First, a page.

RI Americas 2016: The $185bn New York State Common Retirement Fund, the third largest pension fund in the US, is planning to double its exposure to $4bn in a low carbon index strategy that it kicked off with Goldman Sachs Asset Management (GSAM) just prior to the Paris COP21 conference in 2015, after what it said were positive environmental and financial results.
Pete Grannis, the First Deputy Comptroller in the Office of the New York State Comptroller, told the RI Americas 2016 conference in New York last week (December 6/7) that the fund would likely raise its allocation to $4bn from the initial $2bn seeding the strategy was started with.
In an interview with RI at COP21 just over a year ago, New York State Comptroller Thomas DiNapoli, who oversees the fund, had suggested it could build out the strategy, which is managed by GSAM based on index data from FTSE Russell, if the results were good: Link
Grannis told the RI Americas conference last week that performance so far had been encouraging: “It’s been in line with our expectations and with a tracking error of 0.25%. On the environmental side we’ve reduced the carbon emissions of this asset portion by 70%.We’re very pleased with how it’s going.” The fund took the initial $2bn out of its active equities portfolio and shifted it to the new index as part of a burgeoning passive investment allocation. Tracking error is the difference between a portfolio’s returns and the benchmark.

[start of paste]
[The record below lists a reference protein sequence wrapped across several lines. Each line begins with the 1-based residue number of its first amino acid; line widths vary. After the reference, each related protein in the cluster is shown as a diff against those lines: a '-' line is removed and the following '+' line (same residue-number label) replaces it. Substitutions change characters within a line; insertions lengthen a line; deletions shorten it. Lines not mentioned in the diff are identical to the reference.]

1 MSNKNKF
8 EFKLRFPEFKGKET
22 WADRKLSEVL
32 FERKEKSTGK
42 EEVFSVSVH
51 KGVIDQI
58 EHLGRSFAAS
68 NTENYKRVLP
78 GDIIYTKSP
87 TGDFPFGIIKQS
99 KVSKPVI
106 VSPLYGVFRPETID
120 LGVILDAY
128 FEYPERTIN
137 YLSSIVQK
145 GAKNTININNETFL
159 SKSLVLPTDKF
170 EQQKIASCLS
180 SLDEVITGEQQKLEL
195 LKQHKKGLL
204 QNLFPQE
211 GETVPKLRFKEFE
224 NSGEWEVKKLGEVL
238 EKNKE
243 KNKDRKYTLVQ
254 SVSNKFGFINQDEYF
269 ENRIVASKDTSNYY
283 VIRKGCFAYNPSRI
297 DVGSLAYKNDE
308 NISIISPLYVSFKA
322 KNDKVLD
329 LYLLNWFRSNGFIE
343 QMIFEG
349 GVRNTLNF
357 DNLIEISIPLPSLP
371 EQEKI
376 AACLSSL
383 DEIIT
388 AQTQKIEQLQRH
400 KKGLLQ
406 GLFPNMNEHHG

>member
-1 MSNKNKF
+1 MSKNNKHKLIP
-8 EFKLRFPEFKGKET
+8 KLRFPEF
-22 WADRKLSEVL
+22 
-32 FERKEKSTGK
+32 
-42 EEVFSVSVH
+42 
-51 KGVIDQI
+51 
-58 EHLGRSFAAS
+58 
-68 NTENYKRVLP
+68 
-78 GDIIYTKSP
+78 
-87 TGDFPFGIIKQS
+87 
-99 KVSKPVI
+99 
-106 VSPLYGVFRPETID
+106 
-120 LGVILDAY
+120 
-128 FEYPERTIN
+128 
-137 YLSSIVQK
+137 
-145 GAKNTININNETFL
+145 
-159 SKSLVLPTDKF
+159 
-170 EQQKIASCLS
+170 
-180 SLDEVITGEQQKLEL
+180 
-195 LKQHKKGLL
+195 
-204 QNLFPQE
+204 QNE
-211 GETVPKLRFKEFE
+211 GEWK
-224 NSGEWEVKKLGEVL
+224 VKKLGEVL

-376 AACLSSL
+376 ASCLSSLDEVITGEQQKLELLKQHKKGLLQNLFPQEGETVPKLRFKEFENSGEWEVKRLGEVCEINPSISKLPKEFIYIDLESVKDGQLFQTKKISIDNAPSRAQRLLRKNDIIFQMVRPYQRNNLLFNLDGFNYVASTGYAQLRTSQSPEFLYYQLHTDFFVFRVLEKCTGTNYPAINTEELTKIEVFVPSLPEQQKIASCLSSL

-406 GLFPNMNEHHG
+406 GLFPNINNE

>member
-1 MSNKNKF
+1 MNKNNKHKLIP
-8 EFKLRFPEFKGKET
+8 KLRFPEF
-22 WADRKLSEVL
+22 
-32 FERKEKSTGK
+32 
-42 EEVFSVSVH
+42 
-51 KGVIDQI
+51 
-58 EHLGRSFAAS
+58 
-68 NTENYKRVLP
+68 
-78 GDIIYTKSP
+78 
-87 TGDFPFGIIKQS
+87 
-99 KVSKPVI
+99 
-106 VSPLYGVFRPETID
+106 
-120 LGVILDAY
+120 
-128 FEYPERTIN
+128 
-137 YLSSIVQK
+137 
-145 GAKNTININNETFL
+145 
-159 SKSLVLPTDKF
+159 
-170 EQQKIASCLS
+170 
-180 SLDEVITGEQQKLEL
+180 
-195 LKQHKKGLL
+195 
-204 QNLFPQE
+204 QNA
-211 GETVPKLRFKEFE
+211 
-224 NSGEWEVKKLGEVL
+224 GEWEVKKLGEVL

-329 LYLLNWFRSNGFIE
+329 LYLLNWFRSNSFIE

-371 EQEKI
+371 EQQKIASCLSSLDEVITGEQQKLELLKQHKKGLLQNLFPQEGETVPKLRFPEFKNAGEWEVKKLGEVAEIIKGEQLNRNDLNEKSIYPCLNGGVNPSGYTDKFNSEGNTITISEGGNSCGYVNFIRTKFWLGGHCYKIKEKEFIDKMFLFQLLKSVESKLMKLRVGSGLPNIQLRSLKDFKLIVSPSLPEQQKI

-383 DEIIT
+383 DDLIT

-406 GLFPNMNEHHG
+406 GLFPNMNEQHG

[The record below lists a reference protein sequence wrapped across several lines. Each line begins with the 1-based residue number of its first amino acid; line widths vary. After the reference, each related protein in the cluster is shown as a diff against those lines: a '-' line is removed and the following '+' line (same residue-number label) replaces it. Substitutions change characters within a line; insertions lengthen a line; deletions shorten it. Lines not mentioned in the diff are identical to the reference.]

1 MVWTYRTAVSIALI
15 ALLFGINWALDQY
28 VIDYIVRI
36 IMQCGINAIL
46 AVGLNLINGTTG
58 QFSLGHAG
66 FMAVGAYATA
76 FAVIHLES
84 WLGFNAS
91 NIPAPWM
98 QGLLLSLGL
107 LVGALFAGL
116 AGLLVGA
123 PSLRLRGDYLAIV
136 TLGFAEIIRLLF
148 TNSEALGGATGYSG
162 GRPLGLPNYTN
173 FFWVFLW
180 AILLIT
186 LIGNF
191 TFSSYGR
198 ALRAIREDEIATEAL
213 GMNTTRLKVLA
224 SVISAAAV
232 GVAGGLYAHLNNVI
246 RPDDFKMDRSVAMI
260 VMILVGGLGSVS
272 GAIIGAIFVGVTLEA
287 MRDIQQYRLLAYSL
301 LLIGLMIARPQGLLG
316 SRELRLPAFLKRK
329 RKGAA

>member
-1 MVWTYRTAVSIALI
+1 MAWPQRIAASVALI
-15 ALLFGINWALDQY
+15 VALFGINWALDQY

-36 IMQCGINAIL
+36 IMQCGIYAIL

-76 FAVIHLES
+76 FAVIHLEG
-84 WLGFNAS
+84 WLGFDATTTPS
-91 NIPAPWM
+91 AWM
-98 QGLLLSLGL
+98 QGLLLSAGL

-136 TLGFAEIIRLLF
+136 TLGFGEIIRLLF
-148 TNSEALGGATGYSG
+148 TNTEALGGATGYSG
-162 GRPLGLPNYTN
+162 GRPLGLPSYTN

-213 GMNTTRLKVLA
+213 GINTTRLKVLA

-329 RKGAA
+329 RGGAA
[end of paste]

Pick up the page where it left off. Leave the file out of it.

“It’s been in line with our expectations”
Grannis said the fund had also been building out other ESG investments, including a $1.5bn allocation to World Bank green bonds and a similar allocation to social housing. He said the fund would also re-file a high profile shareholder resolution for the 2017 proxy season at Exxon Mobil, the oil major, which it co-filed in 2016 with the UK’s Church of England Investor’s Group. The 2016 resolution, which urged Exxon to publish an annual assessment of the long-term portfolio impacts of public climate change policies, got the support of 38% of shareholders, as part of a campaign of similar high-scoring resolutions at oil majors around the world, many of which received majority support.